Arian Moayed is perhaps best known for playing a slimy adviser to the powerful – and powerfully corrupt – billionaire Roy family on “Succession,” which earned him an Emmy Award nomination for guest actor in 2022. And he’s now nominated for his second Tony Award for playing one of theater’s most disdained patriarchs in “A Doll’s House” opposite Jessica Chastain.
But in reality, he might just be one of the nicest, most humane and well-liked guys in entertainment today – and he’s got the seems-to-be-everywhere working actor’s resume to prove it.
Starring in Amy Herzog’s revival of Henrik Ibsen’s “A Doll’s House” as Torval, the sexist husband who ultimately sends his wife, Nora, out the door, Moayed manages to make himself not exactly likable, but somehow more understandable.
“The consciousness came less about how he would be perceived, and more about what [director] Jamie Lloyd and Amy Herzog wanted to do,” Moayed told TheWrap. “Which was really to tackle the microaggressions that men have on women. We felt it was important that when men see the show, they can’t easily say ‘that’s not me.’ Society has deemed upon them these rules and we can help them find relatability with that.”
Of Torvald, he added, “I see him being more clueless, and I told Jamie, ‘If you want me to play him like a monster, I’m not your guy.’”
Under Lloyd’s direction, the Broadway production at the Hudson Theatre, running through June 10, is condensed and severely minimal, leaving just the emotional guts of the original 1879 text. There is no set, no props – simply a group chairs for the characters and their interactions.
“The audience members are coming with their own DNA, and it’s amazing how different their world views are,” Moayed said. The actor, who is Iranian-American, reflected that audience members with a similar background have been interpreting it differently.
“Iranians think it’s about the Iranian revolution. To them, it’s a much bigger thing,” he said. “Someone who comes who may have been left by a mother as a child sees it another way. It’s so raw, so you’re going to fill in the blanks.”
Moayed remembers the rehearsal process as a surprisingly succinct and productive one. The cast came in off-book and ready to work, and they were afforded five weeks before previews instead of the more common three.
“We came up with the blocking and we all had trust in each other,” he said. Together, he, Chastain and their costars found “a simple, organic, non-pretentious unveiling of this play.”
Still, no performance is the same.
“The last character is the audience. Sometimes it’s the tensest, scariest night and some nights it’s the best comedy on Broadway. Jessica and I and the others have to navigate that,” Moayed said. “It can change the performance. There are moments I know they are so hating on me, and then Jessica’s circling around telling the others, ‘You can’t disrespect my husband.’ It somehow makes us both more sympathetic. Still, they hate me at different times on different nights.”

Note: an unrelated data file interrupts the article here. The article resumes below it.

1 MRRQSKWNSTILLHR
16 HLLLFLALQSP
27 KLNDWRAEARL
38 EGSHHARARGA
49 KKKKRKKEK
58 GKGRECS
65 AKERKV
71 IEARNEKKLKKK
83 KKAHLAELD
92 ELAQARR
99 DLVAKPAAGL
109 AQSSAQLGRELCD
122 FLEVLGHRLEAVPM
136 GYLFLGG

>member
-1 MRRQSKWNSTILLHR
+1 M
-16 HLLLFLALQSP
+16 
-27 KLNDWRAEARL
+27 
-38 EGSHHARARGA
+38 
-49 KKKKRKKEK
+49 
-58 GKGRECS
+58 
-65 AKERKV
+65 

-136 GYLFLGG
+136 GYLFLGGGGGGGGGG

Then there’s Stewie Hosseini on “Succession.” The actor describes him as an “honest shark.”
“He will tell you to your face: ‘I like you and we should hang, but I am only doing this for money,’” Moayed said.
Most of his scenes on the series are with Jeremy Strong as Kendall Roy – a performer who will coincidentally be following in Moayed’s Broadway shoes next season when he stars in another Herzog adaptation of Ibsen, “Enemy of the People.” Asked about Strong’s much-publicized intensive form of acting (some call it Method), Moayed only had praise.
“He’s so there and hungry and working f–king hard,” he said. “It’s life and death for him. Whatever his method is, it’s working and it’s serious. It brings up the game for the rest of us.”
Moayed may have a cheerier disposition than the characters we’ve seen him inhibit recently, but at age 43 and married with two children, the Iranian-born actor’s own life has been as eventful as any he’s played. He was six when his family left Iran and moved to Chicago. He was bullied at times, “had my bikes stolen” and watched his own parents struggle to learn a new language. He eventually studied acting and moved to New York.
Often after the “Doll’s House” curtain, Moayed would address the audience with a story of his own, a pitch for donations to The Actors Fund: “I will tell you one micro-story,” he’d say, “of an immigrant family of four that couldn’t make ends meet, and the Fund gave them two months’ rent to get them back on their feet. That family was mine.” The audience gasped and cheered – and donated.
Aside from acting, the other big chunk of Moayed’s life is about giving back. He is a founder of The Waterwell, a community organizing, arts and education company, which has also taken over the acting component for the Professional Performing Arts School (PPAS). He still teaches there, not only the tricks of the trade, but how the performing arts can help young people face challenging issues today. Former student Lily Corvo told TheWrap that Moayed “inherently knew our gifts, like performing before a camera, even before we did. He was always persistent in his patience.”
One of Waterwell’s projects was “The Courtroom,” based on an actual refugee case, which was made into a movie that played at Tribeca. Another project, “The Flores Exhibits,” had what Moayed recalled as “60 written testimonies of children at the border, which our young actors read.”
“That’s why we got to see what was actually going on in the detention centers,” he said.
As for the 76th Annual Tony Awards and Moayed’s second nomination – his first was in “Bengal Tiger at the Baghdad Zoo” in 2011 opposite Robin Williams – he said he’s “really honored.”
“I tried to bring something new and fresh and original,” he said. “I don’t think I’m going to win, and I don’t really care. Just being in the club is what matters.”
Michele Willens’ “Stage Right..or Not” airs weekly on an NPR affiliate.